|Dernière mise à jour||02 December 2008|
The campaign of the municipal elections is underway. The vote to elect the mayors and the councils will take place in March. So it is the first time that the law on the parity of men and of women on the electoral lists is going to be applied.
It is the socialist government of Lionel Jospin which has brought in this law. It has to be said that it did not really meet a lot of opposition, everyone being anxious not to displease the ladies who represent, after all, a good half of the electorate.
So, Regin Lesort, candidate of the right in the first electoral district of Lyon, does he welcome this change? In believing in it, the right itself was able to claim paternity too.
Well then, it is obvious that the first thing to do is then to respect the law, and then what's more, it is then a willingness to be ahead of the text of the law..., organising this parity because what would appear then obvious and then that would correspond to everyday life, then, there wasn't a place yet for, for waiting for this legal text. The legal text has only made us confirm that we..., what we welcome basically.
Whilst as for the women, they are ready for action as Nadine Gelas says:
For the first time, top of the list in an electoral district in Lyon, in the second electoral district, and ... it's a great experience, I think. At the start, I was a bit worried and panicky, because it was something completely new and then at the same time unexpected for me, and..., now I find that it is an opportunity.
I am a professor at the university Lyon II and I am the director of what we call the University of Fashion. So I do a lot of things for the city, right, not only within the university but for the city in this area, for creativity and for fashion.
So, if everyone was in agreement, why were women not put naturally on the lists. Why was it necessary to legislate? That is the question which we are posing.
Barbara Romagnan explains it to us:
We had well understood that it is not enough to talk, finally we have to say "it is necessary that the parties do it", except when we say it, we can easily say it, but that changes nothing at all, and really, we could certainly see that... The problem is that if we never do that, nothings happens, and then see say that... we must renew that they there be more equality, that there must be more women elected, we know very well that when someone has a post in power, he stays there at least till we can get rid of him, he does not go of his own accord, because he gets a taste for it, so, yes it was absolutely necessary, there were 50 years while the standards were changing, everything in society was changing excect the situation of women in politics, still five per cent in the Assembly National, still seven per cent of lady mayors in France.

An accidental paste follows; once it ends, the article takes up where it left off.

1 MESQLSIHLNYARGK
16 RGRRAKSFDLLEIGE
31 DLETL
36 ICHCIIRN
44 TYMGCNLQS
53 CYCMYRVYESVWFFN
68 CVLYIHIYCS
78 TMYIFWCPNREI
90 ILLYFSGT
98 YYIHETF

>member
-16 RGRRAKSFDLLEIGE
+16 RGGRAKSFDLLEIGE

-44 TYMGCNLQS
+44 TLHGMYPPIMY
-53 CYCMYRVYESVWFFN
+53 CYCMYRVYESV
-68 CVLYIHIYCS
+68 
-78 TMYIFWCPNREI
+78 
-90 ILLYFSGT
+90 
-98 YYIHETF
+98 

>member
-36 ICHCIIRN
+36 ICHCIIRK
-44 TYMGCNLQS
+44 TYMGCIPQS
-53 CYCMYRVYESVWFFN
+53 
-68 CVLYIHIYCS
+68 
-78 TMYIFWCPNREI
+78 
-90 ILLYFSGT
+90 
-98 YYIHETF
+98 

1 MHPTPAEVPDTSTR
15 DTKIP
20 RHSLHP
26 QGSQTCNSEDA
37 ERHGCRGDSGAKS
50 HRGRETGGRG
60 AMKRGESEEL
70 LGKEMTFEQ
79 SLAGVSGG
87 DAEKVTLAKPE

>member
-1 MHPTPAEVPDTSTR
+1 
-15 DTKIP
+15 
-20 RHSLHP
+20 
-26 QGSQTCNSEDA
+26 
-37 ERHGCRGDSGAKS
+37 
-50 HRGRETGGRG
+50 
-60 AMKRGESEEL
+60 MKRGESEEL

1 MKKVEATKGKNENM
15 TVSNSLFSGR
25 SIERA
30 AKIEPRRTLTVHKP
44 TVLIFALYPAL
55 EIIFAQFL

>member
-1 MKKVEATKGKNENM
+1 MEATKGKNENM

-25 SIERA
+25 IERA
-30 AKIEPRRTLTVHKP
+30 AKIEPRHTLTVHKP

That is also the feeling of Nadine who things the she owes her candidature to the law:
I think that the legislation has been a means of getting things going:
Registered on a socialist party list, Barbara provides an example in more detail, that the law has really changed:
What the law has changed, is that now, when we present lists, we are obliged to present lists with almost as many men as women, otherwise the lists are not valid. So this has the benefit that the parties are really obliged to put as many men as women.
In France, the law does not say there must be a woman, a man, a woman, a man, or even a man, a woman, a man, a woman, but it says... it says that you must have evenness in groups of six, that it to say that the first six..., in the first six, there must be three men and three women, and then, from the seventh to the twelfth, there must also be three men and three women. So that means that... the result is that is not exactly as many men as women elected. This is to say, I am going to take an example to demonstrate, we can have a list where there are, uh, three men and then three women following, then three men, then three women, if there were nine elected then there will be three men and three women, so in the end that will only make thirty per cent, but then, nothing but that, that is to say that that is the worst situation, that is already more than the average that there is up to now, that is to say that the lady municipal councillors in France today are a little more than 21%, so in this way that makes at least thirty per cent. And then there is another positive thing and that is that if there are parties which present first of all their men and then following behind the women, we are in a situation when people say that they want more women in politics that gives a bad picture, so the majority of the lists, in any case the lists of the left which I know, personally I am a candidate in the seventh electoral district, there is a man, then a woman, then a man, then a woman, then a man, then a woman, so there will be as many men as women who will be elected.
Things will happen little by little, even if the last critics of the law deny the abilities of women in politics.
Often there are people who have brought up the problem of competence... we see enough incompetent men to think that there is no reason to think that the women may be more so, after all... We want of course that everyone be competent, but, why do they bring up this question when the women arrive?
The women also have a political conscience. Despite the absence of their own political experience, they have watched their predecessors and dream of keeping a cool head:
Because, later, when we are really involved in action, perhaps we are trapped in a movement which ensures that we become what we have rejected.
Since the recognition of the right to vote for women in France in 1945, the logic of equality is reaching a successful conclusion:
We are realising by our actions, an equality which only used to exist in law.
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Updated 02 December 2008